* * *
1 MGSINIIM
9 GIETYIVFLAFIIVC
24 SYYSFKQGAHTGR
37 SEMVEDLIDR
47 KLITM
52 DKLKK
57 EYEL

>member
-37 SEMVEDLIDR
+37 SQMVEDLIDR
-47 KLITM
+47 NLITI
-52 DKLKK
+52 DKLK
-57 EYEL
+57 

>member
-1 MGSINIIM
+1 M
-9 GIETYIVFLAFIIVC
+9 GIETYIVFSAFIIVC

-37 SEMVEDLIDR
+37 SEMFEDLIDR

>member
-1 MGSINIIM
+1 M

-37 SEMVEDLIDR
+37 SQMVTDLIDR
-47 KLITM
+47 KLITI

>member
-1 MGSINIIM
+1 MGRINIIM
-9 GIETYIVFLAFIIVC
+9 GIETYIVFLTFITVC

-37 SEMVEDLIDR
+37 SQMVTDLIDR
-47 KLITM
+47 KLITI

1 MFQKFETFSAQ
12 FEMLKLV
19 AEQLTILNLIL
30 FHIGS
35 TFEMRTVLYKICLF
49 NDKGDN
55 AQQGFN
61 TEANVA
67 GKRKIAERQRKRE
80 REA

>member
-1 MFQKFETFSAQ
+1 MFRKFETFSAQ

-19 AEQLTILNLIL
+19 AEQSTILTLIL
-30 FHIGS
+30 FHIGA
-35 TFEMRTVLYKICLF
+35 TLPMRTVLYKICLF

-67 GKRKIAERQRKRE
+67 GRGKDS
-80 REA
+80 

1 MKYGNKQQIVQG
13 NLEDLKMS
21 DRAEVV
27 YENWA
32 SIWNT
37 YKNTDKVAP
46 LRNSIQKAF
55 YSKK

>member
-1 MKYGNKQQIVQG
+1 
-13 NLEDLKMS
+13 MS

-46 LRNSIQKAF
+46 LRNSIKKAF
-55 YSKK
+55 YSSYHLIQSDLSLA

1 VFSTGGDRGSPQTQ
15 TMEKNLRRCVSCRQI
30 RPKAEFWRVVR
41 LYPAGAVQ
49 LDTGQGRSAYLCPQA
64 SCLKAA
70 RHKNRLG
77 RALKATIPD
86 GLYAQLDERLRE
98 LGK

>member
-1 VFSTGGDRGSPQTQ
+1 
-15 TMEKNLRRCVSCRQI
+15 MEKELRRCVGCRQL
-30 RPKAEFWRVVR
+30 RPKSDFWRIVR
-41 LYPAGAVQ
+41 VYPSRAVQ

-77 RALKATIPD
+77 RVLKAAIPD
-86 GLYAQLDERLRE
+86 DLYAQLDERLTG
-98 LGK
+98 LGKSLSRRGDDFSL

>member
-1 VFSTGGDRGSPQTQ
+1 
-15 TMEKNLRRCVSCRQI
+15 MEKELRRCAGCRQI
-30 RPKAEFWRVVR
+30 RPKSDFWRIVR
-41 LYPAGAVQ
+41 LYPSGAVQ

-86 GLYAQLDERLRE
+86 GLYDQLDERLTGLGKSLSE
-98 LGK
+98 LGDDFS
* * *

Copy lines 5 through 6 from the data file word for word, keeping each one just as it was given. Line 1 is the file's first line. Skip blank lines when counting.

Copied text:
47 KLITM
52 DKLKK